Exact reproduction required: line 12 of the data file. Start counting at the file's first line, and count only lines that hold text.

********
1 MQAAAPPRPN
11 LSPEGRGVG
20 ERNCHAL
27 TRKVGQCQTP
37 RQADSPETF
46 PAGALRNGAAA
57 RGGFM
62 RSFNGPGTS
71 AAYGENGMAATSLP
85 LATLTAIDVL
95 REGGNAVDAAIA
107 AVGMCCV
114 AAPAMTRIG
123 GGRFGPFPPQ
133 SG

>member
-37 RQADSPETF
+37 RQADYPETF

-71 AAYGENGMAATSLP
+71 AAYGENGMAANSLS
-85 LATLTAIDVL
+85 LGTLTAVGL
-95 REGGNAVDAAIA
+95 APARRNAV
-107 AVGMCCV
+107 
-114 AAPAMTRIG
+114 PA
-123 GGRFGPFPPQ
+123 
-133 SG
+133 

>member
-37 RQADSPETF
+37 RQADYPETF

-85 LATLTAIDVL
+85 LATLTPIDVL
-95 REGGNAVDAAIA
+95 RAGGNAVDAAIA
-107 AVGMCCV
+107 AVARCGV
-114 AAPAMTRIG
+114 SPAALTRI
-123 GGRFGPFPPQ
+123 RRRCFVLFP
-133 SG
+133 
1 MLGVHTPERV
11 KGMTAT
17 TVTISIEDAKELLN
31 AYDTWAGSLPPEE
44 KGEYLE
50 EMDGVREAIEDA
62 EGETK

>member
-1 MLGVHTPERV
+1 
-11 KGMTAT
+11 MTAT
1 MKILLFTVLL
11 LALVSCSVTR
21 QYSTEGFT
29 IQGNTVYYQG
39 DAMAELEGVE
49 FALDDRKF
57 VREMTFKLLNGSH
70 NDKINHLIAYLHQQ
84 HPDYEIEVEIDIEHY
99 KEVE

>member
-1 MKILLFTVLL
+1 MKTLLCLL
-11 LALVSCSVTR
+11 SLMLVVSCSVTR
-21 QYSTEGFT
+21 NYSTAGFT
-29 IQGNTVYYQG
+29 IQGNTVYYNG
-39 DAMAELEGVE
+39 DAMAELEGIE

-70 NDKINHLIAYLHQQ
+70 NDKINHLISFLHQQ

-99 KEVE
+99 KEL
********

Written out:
107 AVGMCCV